A state-of-the-art marketing campaign that utilizes various forms of media, social media analytics, and video is just one feature along the journey. Here though, the qualities of the property come to life. In a latest listing, the Turkey Track Ranch is revealed as a natural marvel and oasis in the Texas Panhandle, with its 80,000 acres under one fence. Backed up with aerial videography—that went viral— panning across the landscape, its expansive and unique combination of surface water and springs are considered ‘rare’ in fact, by acclaimed ranch photographer Wyman Meinzer. A long-time, seasoned ranch manager relays how their complementary grazing practices for cattle and wildlife have led to an improved asset base, sustainable land management as its best. The sound of the ocean rushes through the leaves of swaying cottonwood trees, as the wind blows. . . View Video Here
Confidentiality Maintains Integrity
Importantly, though, finding and incorporating the appropriate buyer, the next steward, is a vetting process. There are first- and last-mile conditions for screening buyers before they ever have access to information, the data room, much less the property. Also inherent in the process is strict confidentiality. Uechtritz explains, “I operate in a virtual Fort Knox of confidentiality. It is a core tenet in all of the property sales in which I am involved.”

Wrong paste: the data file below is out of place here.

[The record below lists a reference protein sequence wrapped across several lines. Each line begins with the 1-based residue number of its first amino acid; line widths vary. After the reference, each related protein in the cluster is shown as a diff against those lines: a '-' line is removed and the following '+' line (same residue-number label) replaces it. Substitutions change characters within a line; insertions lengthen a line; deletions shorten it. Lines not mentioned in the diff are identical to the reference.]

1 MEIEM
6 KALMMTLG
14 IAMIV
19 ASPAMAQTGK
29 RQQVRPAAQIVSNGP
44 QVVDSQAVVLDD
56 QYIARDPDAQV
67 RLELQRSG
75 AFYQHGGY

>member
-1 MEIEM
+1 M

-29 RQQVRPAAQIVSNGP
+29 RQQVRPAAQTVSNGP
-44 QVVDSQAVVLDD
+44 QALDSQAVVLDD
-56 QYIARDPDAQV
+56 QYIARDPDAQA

Confidentiality serves the best interests of everyone in the process. Ultimately, its purpose is to protect the seller, the buyer, and the integrity of the deal. In the Waggoner sale—only the night before—when the four finalists were to present and bid the next day in front of the families, did anyone on the selling side learn the identity of the finalist and ultimate winning bidder Stan Kroenke. No one knew. Not the families, not the receiver, not even Sam Middleton, Uechtritz’s sales partner. “Kroenke’s team and I operated in a complete vault of secrecy for almost a year prior,” Uechtritz emphasized.